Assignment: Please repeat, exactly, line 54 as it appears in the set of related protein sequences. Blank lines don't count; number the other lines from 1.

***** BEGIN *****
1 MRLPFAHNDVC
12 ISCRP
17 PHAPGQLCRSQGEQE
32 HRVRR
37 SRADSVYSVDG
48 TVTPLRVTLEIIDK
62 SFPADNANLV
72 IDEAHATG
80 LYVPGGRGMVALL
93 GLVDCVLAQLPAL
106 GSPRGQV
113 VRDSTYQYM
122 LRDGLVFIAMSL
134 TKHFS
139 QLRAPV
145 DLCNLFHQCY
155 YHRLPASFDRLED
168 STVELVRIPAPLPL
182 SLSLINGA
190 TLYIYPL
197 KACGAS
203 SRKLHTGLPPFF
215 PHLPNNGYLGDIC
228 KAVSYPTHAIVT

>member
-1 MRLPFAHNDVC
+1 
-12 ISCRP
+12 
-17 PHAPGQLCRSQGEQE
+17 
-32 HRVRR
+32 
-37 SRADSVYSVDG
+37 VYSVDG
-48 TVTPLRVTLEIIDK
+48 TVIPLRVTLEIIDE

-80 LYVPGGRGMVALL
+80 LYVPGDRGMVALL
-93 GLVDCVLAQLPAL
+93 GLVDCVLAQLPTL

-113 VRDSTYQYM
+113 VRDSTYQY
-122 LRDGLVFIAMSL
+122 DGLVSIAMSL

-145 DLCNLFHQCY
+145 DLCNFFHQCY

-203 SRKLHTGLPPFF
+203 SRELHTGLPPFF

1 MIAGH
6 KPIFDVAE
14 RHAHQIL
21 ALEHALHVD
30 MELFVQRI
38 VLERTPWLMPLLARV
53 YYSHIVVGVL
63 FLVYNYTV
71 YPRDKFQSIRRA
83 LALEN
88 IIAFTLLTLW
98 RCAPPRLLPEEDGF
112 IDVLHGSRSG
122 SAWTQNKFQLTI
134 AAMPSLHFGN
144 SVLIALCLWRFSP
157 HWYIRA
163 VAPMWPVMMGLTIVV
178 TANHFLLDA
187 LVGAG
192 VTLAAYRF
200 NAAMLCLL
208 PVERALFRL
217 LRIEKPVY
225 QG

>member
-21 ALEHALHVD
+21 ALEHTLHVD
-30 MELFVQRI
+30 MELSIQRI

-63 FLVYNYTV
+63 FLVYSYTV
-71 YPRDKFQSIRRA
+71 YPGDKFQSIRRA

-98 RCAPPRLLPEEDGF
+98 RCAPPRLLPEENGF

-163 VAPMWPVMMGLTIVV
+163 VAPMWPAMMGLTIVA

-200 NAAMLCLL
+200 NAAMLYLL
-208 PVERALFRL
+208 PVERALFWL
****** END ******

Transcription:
30 MELFVQRI